Old Columbia Pike is a twisting, narrow country road leading sharply downhill to Ellicott City's historic district, dotted with grand older homes on large lots.
But soaring land values are changing the lives of longtime residents and the look of the neighborhood.
Driven by sharply higher property tax assessments based on those rising land prices, people such as June Garno and Ted and Patricia Nelson are soon to see 39 new homes sprout in their back yards along what Howard County has designated a "scenic" road.
On the next block, another 54 homes are planned for the wooded, hilly land that runs from Cooks Lane south along Tiber Branch - just out of sight of the Nelsons' big, wooden 1929 house.
It is the kind of accelerating conversion from Howard's rural past to its ex-urban future that many residents hate to see but that few can resist.
"If you're driving down Old Columbia Pike, it looks very different than it did 10 years ago," said Mary Catherine Cochran, a county native and spokeswoman for Preservation Howard County. "It's kind of sad, in a way."
"I like it the old way, too," said Edward McGinty, 78, who is also selling land along the street, across Old Columbia Pike from his home of more than 15 years. He moved from the St. John's area farther west in Ellicott City because of increased congestion, but it has followed him, he said.
The new homes at the Woods of Tiber Branch will speed the change from a rustic feel to a more crowded, upscale suburban ambiance. Despite misgivings, the families selling their excess land say they are willing to try living with the new neighbors that the development will bring.
New people can be "bossy," said Garno, 85, watching the changes come after 55 years in what she calls her "little county home."
"They don't take into consideration we are old-timers," she said, adding that her nearest "new" neighbors - who occupy a row of eight-year-old tract homes on Sears House Court along her land's northern edge - are not a bother.
More troubling to her is the way big homes are built on small lots.
"They'll put a house on a toothpick," Garno said.
Garno's house actually declined slightly in value in the last round of assessments in January last year, but her land has shot up from $133,000 to $364,000 on the tax rolls, according to assessment records. Garno agreed to sell her excess land to local custom builder Michael Pfau's Trinity Homes.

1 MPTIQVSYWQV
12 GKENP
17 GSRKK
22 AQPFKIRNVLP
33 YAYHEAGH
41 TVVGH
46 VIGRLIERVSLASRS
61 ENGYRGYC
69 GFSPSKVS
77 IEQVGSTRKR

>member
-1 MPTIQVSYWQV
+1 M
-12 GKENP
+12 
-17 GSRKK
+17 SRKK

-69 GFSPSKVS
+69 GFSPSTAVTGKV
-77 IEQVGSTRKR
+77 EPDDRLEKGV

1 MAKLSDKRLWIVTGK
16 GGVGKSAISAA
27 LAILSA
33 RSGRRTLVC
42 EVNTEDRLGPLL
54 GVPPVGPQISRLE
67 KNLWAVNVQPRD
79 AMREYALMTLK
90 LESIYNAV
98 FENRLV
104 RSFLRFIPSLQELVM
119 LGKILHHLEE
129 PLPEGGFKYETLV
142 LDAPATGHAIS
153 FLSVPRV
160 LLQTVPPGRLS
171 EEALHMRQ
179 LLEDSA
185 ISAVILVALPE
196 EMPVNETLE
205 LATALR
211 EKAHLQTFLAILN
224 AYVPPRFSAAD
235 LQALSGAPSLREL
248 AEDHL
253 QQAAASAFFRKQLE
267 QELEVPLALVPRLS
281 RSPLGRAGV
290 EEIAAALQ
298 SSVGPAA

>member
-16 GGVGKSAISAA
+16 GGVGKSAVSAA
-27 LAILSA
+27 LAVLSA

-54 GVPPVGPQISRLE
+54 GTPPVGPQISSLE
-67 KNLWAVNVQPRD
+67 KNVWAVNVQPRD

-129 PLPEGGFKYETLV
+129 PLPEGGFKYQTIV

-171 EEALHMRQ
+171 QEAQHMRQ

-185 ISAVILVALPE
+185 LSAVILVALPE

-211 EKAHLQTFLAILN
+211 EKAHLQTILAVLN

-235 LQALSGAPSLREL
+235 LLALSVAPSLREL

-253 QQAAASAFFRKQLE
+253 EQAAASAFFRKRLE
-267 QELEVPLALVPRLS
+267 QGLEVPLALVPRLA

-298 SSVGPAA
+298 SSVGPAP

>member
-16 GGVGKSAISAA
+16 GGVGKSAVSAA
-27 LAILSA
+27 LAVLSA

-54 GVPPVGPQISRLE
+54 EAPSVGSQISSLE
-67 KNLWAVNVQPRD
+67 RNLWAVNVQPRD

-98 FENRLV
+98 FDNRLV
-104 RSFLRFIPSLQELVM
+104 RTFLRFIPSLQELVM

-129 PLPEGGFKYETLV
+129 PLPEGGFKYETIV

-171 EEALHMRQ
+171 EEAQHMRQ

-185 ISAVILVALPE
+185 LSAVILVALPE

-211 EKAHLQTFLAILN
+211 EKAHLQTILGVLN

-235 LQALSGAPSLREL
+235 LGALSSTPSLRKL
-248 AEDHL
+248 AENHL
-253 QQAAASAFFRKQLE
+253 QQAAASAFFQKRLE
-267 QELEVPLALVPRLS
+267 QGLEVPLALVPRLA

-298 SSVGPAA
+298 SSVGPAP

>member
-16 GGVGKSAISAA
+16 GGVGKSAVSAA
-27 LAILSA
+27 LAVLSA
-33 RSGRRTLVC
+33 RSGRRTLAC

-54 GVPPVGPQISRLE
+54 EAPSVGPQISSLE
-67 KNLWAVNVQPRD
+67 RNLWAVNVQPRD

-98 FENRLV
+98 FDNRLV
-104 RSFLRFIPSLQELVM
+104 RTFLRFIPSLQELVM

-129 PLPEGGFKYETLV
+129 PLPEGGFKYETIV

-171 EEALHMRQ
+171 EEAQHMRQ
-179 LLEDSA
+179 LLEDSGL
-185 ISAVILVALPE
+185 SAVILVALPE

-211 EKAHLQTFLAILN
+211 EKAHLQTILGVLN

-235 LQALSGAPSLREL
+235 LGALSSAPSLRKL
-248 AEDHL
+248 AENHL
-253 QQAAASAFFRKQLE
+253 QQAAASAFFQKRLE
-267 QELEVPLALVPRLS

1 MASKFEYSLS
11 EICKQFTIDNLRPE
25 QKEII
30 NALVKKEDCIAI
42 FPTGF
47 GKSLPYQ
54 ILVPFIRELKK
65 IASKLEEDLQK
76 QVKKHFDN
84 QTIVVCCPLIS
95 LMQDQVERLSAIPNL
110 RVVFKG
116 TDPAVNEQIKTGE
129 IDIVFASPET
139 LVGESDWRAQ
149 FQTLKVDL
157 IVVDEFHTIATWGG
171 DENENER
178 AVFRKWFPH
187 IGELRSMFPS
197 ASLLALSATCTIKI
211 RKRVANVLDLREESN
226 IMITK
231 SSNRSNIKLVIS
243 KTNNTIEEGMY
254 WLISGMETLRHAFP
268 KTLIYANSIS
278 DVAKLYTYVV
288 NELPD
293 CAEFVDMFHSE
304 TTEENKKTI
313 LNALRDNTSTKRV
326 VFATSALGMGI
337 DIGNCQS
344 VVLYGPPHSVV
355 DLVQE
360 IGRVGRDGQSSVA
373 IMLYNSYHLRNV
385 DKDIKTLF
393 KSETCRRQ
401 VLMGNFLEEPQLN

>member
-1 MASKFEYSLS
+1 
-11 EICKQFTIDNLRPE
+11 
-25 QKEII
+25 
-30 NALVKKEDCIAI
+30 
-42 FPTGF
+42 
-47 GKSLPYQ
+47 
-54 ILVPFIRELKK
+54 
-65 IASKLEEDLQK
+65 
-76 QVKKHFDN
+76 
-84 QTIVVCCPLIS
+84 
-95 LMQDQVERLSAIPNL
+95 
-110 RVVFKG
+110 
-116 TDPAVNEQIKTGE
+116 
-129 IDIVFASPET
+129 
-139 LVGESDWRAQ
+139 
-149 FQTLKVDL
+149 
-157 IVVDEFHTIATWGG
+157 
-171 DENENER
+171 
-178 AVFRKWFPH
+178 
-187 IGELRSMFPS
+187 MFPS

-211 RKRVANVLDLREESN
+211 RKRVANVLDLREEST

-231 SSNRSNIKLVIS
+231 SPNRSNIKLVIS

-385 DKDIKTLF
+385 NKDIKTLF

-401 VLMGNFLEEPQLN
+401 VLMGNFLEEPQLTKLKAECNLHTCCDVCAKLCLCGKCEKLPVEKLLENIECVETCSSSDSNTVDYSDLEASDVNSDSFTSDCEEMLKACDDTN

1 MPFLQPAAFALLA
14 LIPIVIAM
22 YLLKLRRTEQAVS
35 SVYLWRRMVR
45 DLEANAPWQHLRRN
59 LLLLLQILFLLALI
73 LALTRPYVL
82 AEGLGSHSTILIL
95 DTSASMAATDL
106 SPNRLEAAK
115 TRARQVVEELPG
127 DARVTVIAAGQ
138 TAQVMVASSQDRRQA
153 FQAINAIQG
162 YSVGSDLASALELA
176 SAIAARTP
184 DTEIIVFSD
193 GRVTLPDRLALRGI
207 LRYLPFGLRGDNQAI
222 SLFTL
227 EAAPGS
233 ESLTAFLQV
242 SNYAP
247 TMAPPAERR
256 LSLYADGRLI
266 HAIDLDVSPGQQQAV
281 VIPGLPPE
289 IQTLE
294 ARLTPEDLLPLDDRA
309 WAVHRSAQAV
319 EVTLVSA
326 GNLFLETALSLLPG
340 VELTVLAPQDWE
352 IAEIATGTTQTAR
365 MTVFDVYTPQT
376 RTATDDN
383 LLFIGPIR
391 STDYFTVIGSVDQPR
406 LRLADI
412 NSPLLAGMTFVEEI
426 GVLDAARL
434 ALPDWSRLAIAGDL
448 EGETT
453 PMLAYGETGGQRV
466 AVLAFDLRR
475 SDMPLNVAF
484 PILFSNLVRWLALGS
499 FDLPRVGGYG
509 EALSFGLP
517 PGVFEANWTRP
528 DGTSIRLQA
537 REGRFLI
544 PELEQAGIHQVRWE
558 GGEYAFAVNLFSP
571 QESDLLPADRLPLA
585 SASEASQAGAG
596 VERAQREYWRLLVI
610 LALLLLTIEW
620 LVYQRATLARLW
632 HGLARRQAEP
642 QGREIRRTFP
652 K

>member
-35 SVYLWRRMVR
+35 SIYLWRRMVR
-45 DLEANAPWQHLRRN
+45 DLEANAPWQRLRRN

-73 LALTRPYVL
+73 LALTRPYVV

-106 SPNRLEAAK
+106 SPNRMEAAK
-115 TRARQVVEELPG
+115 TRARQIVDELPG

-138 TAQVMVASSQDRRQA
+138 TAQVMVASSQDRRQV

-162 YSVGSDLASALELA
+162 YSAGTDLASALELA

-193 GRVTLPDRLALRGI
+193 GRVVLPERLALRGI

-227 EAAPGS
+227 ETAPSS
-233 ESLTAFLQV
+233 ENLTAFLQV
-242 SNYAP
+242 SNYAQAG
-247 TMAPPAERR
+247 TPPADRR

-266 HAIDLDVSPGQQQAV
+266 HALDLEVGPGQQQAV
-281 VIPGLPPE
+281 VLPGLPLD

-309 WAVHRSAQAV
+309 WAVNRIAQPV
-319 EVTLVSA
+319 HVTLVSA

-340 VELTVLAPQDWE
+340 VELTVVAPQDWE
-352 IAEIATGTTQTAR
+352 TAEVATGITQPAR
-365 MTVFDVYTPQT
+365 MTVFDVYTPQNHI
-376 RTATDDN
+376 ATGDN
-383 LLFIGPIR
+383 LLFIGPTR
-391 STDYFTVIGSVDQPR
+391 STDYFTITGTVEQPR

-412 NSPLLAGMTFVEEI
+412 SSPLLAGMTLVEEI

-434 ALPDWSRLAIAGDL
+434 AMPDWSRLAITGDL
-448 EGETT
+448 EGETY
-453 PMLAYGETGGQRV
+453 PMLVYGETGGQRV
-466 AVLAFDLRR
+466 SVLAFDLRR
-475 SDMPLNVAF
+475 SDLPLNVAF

Pfau recently won preliminary approval to build seven homes on 4.3 acres around Garno's white rancher - as soon as Howard County relieves a school-crowding problem in the area.
He has heavy machinery working on building a street called Nelson House Road and installing underground utilities on the Nelsons' former 17-acre property to hold 32 more houses, including four on lots sold by another neighbor.
In a few years, he expects to build 54 more homes - all in the $600,000-plus price range - on 36 acres owned by the Wurtzer and McGinty families. That land curves behind the Nelsons' home and runs part way down the hill toward Main Street.
After 23 years enjoying their pastoral land, watching deer, fox and rabbits, said Patricia Nelson, "We were not planning to take this step just yet."
But four years ago, when the assessed value of their land rose from $149,000 to $528,600, they knew something had to give.
In January, just before their land sale went to settlement, the assessed value rose to $1 million and the Nelsons' tax bill had more than doubled to nearly $11,000 a year.
"It would have quickly eaten up our savings," Patricia Nelson said.
Maryland and Howard County tax laws limit assessment increases for a house and up to 1 acre at 5 percent a year - but no limit exists for extra land zoned for development.
A retired engineer, Ted Nelson, 69, said he and his 60-year-old wife couldn't afford the added taxes.
At first, they thought they'd sell their house and land and move on, but they changed their minds.
They didn't want to give up their old-fashioned space, with its big, high-ceilinged, formal living and dining rooms, parlor, big screened-in back porch, the little red barn out back, small swimming pool, wide front porch and its gleaming, refinished wood flooring.
Now they are glad they waited. Pfau and Tim Keane, his firm's chief representative, have been wonderful to work with, the Nelsons said, even agreeing to name the streets after the family.
The Nelsons also were able to preserve three wooded lots to buffer their home's north side.
Still, big construction machines have disrupted the summer's quiet.
"We're losing our privacy," Patricia Nelson lamented.
But the couple gained financial security from the $1.37 million sale they agreed to four years ago. That means a retirement free of financial worries - and they still have the opportunity to sell what is left and move when they feel the time is right.
"When the houses are all built, it's still going to look very nice," Ted Nelson said.